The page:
The question is not whether these wild ideas should be taken seriously, but whether the premise on which they are founded — unbounded exponential growth in information-processing power — somehow escapes the strictures that eventually curtail all other cases of headlong expansion. One obvious reason why accelerating growth in computation might stall concerns the availability of resources. What happens when the Earth's entire surface has been converted into a gigantic information-garnering, bit-churning system? Kurzweil is ready with the answer: we move into space. (“We” here is a generic term. The sentient beings that will soon wrest control from humans, and which are destined to supervise the cosmic phase of development, will be some sort of superdupercomputers.) But by the remorseless logic of exponentiation, pretty soon thereafter the resource-hungry system will find itself spreading across the galaxy so fast it hits the speed of light. Like the physics journals on the bookshelves, exponential growth stops here. Or does it? Kurzweil toys with the idea that the speed-of-light barrier is there to be broken, which opens up the giddy prospect of the entire Universe being taken over by an omniscient superintelligence within just a few centuries.

Such exhilarating speculation is great fun to read, but needs to be taken with a huge dose of salt. The biggest lacuna in Kurzweil's argument is the tacit assumption that if we liberate enough information-processing power, then nature will succumb to all our desires. Control the Solar System? Just double the bit rate a few times and it will be within our grasp. Create life? Simulate consciousness? It all boils down to making a cheaper, faster processor. Unfortunately, the laws of physics may well dictate otherwise. Technology can harness physical laws but it can't bend them. No amount of information processing will suspend the law of gravity or create perpetual-motion machines.

When it comes to discussing the physics that underpins his predictions, Kurzweil is apt to be vague or even misinformed. The stupendous power demands implied by the rampant growth in computation and nanotechnology will be met by a concomitant ‘law of accelerating returns’ in power-generation technologies, such as fuel cells and high-temperature superconductors. And if these run into technical problems, well, just send in the nanobots to sort them out. “All technologies,” claims Kurzweil, “will essentially become information technologies, including energy.”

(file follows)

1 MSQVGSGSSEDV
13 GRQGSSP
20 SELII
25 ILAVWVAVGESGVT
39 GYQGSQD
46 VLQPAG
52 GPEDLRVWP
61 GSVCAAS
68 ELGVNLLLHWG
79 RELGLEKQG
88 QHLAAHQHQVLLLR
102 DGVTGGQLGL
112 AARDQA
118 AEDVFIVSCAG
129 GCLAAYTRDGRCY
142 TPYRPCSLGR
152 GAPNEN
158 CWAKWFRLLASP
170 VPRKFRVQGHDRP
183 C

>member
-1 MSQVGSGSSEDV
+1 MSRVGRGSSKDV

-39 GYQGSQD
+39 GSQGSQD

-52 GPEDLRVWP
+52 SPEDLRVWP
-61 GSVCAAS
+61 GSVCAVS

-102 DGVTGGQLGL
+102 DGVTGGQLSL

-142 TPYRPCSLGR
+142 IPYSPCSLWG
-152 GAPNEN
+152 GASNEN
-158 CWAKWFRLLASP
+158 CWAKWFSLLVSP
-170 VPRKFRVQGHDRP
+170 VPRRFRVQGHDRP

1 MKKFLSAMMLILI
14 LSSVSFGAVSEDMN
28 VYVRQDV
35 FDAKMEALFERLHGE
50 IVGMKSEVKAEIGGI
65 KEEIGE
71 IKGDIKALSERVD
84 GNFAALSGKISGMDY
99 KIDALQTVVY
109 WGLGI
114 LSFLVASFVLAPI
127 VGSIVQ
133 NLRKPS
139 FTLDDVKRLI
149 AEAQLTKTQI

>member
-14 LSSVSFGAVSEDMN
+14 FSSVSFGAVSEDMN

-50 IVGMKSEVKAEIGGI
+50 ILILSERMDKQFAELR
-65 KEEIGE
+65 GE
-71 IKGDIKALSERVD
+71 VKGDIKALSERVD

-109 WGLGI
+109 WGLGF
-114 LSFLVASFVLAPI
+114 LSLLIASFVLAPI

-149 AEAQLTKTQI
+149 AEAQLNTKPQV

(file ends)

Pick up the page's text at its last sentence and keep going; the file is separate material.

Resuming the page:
On the vexed issue of the speed of light, Kurzweil cites evidence that the fine-structure constant, which expresses the strength of the electromagnetic force and contains the speed of light as a factor, may have increased very slightly over the past 6 billion years. The primary evidence comes from an analysis of quasar spectral lines by John Webb of the University of New South Wales in Australia and his collaborators, not from a study of the Oklo natural nuclear reactor in Gabon, as Kurzweil states. Furthermore, even if the observations opened the way to manipulating the value of the fine-structure constant, that is not the same as increasing the speed of light and leaving everything else unchanged. Indeed, the manipulation would involve a reduction of the fine-structure constant, which would slow the rate of information processing at the atomic level, and so prove self-defeating.

These technical hiccups are irritating, but the book should not be read as a scientific treatise. Rather, it is a futuristic and somewhat breathless romp across the outer reaches of technological possibility, limited only by human imagination. Kurzweil coins the horrible term ‘singularitarian’ for someone who embraces his vision with alacrity. If Kurzweil is to be believed, we will all be singularitarians in just 29 years' time. Hang in there.

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  1. Paul Davies is at the Australian Centre for Astrobiology, Macquarie University, Sydney, New South Wales 2109, Australia. His latest book is How to Build a Time Machine.